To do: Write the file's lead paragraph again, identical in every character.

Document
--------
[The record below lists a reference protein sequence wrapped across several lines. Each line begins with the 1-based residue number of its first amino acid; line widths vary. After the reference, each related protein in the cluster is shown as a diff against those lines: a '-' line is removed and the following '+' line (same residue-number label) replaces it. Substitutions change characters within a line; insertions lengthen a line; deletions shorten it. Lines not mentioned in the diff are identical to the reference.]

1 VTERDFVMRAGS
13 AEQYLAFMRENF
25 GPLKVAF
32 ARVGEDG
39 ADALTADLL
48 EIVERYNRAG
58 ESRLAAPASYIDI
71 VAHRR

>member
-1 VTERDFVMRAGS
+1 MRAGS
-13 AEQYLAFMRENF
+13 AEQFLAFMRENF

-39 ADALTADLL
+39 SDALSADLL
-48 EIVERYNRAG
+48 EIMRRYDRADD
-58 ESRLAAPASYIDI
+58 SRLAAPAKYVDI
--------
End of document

[The record below lists a reference protein sequence wrapped across several lines. Each line begins with the 1-based residue number of its first amino acid; line widths vary. After the reference, each related protein in the cluster is shown as a diff against those lines: a '-' line is removed and the following '+' line (same residue-number label) replaces it. Substitutions change characters within a line; insertions lengthen a line; deletions shorten it. Lines not mentioned in the diff are identical to the reference.]